Apparently the blog world is all a-flutter with speculations about whether the Supreme Court nominee Elena Kagan is gay. Besides the fact that there are more substantive issues to be discussing about Kagan, I find the idea to be extremely sexist. She wears pants, has short hair, is unmarried and childless, has never been associated with a man, refuses to discuss her private life and supports the end of “Don’t Ask Don’t Tell,” therefore she couldn’t possibly be a normal woman. Never mind that she has had a demanding career (a situation that has prevented many women—and men—from devoting themselves to a spouse and children), she still should have the outer accouterments of accepted womanhood.
And of course, the speculation is homophobic as well. Kagan is not the first person in the public eye who has been suspected of being gay, nor will she be the last. Even dead people are not beyond suspicion (Eleanor Roosevelt being one example). You can be a wife-beater, a philanderer, a deadbeat dad, a sexual harasser (funny how these are all usually associated with male behavior) and nary a word will be spoken against you. But being gay—OMG!—elicits much the same response as being a Muslim (read: terrorist) does.
Of course there are people who are saying that it doesn’t matter to them whether or not Kagan’s gay; what they’re concerned about is how it would affect her rulings on LGBT issues. Then there are those who are supposedly more liberal about gays, but who are not comfortable with a person coming “out” as a gay. Both types are uncomfortable with a gay being ensconced on the U.S. Supreme Court. They prefer all gays, not just those in the military, to operate under a “Don’t Ask Don’t Tell” policy. We won’t ask you if you’re gay—after all, we’re too politically correct for that—and you won’t tell us if you are.
Except that’s not what really happens. We have a voracious appetite for “outing” gays. And we don’t just do it with public figures; we do it with people we know as well. “He/she must be gay,” we whisper. And we obsess about it. We gossip about the person, maybe even come right out and rag them about it. It’s a relentless witch hunt that has driven many people to suicide.* Even just being suspected can lead to a suicide attempt, especially among teens.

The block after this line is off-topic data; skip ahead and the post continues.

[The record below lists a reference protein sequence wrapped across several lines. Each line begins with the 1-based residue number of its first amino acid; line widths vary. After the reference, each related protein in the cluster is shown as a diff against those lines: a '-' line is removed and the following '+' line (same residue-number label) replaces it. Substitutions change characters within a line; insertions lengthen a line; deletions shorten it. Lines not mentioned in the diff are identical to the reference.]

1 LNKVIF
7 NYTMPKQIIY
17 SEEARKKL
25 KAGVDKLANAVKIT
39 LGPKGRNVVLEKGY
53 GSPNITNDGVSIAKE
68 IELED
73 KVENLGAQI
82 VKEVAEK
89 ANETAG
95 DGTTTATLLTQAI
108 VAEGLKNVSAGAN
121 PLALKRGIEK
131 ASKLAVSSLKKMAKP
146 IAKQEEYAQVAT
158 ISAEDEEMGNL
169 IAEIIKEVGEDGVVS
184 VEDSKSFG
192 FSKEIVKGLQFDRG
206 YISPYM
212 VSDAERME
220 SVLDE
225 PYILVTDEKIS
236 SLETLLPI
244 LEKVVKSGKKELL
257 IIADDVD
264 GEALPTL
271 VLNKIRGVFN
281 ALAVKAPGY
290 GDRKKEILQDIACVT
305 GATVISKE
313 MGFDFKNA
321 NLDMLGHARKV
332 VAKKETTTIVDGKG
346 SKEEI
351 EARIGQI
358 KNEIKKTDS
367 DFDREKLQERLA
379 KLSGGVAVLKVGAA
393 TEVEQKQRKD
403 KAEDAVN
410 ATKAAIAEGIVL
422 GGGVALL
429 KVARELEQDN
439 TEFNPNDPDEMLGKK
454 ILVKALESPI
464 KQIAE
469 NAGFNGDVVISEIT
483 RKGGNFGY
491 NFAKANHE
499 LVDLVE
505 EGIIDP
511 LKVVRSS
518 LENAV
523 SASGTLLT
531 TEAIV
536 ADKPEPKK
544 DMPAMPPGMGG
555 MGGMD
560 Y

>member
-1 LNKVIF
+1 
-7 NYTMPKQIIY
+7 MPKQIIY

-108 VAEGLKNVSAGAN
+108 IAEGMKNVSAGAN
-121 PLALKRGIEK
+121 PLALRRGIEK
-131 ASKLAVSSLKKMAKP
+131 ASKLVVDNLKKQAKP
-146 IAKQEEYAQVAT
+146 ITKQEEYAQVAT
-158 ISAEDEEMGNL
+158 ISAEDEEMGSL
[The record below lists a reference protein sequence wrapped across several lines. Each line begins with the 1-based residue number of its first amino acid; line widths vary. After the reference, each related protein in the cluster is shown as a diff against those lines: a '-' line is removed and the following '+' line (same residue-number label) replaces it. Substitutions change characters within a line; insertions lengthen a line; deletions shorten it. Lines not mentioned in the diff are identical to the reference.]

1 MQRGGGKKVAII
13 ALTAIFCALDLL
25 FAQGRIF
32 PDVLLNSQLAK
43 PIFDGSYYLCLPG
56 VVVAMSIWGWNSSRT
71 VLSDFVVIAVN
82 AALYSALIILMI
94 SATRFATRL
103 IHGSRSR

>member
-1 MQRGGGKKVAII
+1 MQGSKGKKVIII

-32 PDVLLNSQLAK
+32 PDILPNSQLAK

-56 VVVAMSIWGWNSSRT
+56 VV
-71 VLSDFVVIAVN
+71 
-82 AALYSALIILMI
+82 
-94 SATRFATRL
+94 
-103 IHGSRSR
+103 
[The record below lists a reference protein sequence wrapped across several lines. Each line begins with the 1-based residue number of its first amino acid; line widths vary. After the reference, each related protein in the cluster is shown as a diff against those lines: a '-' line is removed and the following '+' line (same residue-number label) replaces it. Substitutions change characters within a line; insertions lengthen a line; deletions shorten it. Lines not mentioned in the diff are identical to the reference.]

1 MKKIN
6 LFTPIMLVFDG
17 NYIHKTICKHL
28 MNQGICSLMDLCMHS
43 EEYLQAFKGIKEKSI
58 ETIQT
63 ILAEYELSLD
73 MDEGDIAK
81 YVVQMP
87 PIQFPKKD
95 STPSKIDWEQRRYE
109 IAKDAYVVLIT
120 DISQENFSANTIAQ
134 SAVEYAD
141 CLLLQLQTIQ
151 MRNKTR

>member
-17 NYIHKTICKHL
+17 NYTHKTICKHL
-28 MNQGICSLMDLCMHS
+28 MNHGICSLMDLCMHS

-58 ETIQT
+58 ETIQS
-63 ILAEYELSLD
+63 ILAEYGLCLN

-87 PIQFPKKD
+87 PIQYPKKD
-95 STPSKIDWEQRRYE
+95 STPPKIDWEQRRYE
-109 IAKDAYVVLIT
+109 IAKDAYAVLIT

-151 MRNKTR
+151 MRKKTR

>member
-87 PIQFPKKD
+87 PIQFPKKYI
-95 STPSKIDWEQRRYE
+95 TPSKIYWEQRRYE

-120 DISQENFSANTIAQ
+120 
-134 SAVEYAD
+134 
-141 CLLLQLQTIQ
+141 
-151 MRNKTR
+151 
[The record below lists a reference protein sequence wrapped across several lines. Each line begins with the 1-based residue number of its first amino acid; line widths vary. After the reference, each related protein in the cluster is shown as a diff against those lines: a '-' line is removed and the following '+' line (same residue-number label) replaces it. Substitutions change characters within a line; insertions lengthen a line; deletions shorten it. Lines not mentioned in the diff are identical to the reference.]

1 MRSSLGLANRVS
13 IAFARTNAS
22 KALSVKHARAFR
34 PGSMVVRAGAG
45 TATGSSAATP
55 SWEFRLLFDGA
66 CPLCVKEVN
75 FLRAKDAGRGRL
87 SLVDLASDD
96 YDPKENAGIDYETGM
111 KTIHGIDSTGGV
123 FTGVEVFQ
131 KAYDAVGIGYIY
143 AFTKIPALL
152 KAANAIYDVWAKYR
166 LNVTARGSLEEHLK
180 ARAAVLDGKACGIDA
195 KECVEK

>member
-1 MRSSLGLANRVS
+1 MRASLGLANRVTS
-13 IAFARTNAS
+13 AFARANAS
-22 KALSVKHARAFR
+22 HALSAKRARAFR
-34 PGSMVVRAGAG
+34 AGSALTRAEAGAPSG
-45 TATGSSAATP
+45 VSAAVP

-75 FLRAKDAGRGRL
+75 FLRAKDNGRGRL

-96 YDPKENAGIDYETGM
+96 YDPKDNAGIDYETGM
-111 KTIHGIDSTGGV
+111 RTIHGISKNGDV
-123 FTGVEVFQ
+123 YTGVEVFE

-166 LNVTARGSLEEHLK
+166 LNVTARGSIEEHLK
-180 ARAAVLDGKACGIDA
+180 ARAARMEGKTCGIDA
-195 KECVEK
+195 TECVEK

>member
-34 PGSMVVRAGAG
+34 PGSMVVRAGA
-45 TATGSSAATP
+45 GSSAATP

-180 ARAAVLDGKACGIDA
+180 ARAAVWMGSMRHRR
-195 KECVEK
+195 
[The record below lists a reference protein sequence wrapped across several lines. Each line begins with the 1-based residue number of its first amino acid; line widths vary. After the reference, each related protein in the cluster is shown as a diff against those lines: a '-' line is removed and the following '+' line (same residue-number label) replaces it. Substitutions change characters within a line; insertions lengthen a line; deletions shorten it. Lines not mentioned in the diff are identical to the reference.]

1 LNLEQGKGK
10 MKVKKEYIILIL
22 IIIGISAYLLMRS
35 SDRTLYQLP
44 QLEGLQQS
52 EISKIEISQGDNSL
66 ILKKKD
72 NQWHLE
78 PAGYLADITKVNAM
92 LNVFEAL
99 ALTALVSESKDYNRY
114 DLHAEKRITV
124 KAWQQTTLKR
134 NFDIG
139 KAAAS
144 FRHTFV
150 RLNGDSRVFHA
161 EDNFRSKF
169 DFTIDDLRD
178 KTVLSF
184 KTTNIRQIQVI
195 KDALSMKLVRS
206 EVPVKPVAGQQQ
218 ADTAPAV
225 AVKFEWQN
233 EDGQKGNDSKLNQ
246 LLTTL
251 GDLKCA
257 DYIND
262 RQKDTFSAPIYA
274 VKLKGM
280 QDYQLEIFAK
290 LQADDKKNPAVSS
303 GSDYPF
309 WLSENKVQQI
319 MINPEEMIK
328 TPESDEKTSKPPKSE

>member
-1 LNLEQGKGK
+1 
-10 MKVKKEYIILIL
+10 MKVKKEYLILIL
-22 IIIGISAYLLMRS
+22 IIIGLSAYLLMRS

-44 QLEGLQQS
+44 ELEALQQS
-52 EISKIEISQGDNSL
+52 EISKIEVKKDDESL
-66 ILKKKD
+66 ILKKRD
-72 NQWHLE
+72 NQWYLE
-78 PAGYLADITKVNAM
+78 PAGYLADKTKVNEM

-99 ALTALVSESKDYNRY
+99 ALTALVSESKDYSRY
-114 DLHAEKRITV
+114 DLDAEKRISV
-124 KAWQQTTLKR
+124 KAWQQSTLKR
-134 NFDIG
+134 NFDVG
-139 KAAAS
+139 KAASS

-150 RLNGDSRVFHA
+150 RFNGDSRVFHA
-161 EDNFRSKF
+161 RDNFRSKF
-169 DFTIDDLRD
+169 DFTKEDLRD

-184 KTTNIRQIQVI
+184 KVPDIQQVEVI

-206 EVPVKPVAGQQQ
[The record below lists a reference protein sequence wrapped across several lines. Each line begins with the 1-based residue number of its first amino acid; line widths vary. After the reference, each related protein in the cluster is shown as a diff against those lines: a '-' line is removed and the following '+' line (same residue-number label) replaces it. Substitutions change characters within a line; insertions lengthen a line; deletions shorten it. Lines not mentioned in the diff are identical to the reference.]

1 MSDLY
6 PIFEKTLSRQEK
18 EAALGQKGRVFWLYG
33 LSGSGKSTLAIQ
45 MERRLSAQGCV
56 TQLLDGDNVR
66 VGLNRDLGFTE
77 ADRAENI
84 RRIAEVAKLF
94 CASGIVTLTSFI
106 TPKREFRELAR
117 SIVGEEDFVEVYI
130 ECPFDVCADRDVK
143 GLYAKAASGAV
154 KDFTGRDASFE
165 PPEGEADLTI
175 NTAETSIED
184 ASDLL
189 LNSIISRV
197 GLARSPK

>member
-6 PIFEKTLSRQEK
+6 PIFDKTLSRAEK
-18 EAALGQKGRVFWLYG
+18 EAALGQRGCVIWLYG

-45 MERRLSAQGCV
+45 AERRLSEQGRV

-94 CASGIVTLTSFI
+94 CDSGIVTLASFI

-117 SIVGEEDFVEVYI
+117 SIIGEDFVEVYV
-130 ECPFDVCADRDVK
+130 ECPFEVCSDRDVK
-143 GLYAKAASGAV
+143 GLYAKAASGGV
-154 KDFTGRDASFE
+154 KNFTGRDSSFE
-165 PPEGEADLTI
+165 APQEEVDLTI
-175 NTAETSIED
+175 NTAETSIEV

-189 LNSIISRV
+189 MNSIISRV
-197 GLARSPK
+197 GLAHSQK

When are we going to get it through our thick skulls that who people choose for sexual partners has nothing to do with anything else they do with their lives? Most of us keep our sexual lives private (thank God!) for a reason: sex itself is an intensely private affair. Who among us wants the details of our own sex lives to be common knowledge?
I can’t imagine how it feels to have people accuse you of being gay, whether or not you actually are. Because that’s just it; they’re accusing you. As if you’re guilty of something.
There’s one more thing that’s insulting about “outing” gays. It usually has more to do with an obsession with sex than with wanting to know who a person loves. As if one is impossible without the other. Or as if gay relationships are about sex only, not about love, devotion, friendship and day-to-day normal interactions. Sex may only be a small part of what a couple feels for each other. In fact, sex is often an outgrowth of a loving relationship, not its sole reason for being.
[Yes, there is such a thing as gay encounters that are for sex only, but that’s also true for heterosexuals. The assumption is that heterosexuals are not promiscuous and homosexuals are. We should all know better than that. Straights can be promiscuous and gays can be monogamous.]
What we are really doing when we “out” gays is making value judgments. We’re saying that there’s something newsworthy about being gay, because, after all, we all know that being gay is something bad. (And let’s face it, news is based on what is “bad” or “wrong.”) As long as its considered a topic of interest, one’s sexual orientation will always be subject to extreme scrutiny (especially if we fit the gay profile). I look forward to the day when people don’t even care whether a person is straight or gay.
I wonder whether I’ll live to see it.
*See “Suicide Attempts Among Gay and Bisexual Men: Lifetime Prevalence and Antecedents” for some interesting statistics.
Also read Jezebel’s article “Elena Kagan: The Sexual Politics of a Private Life.”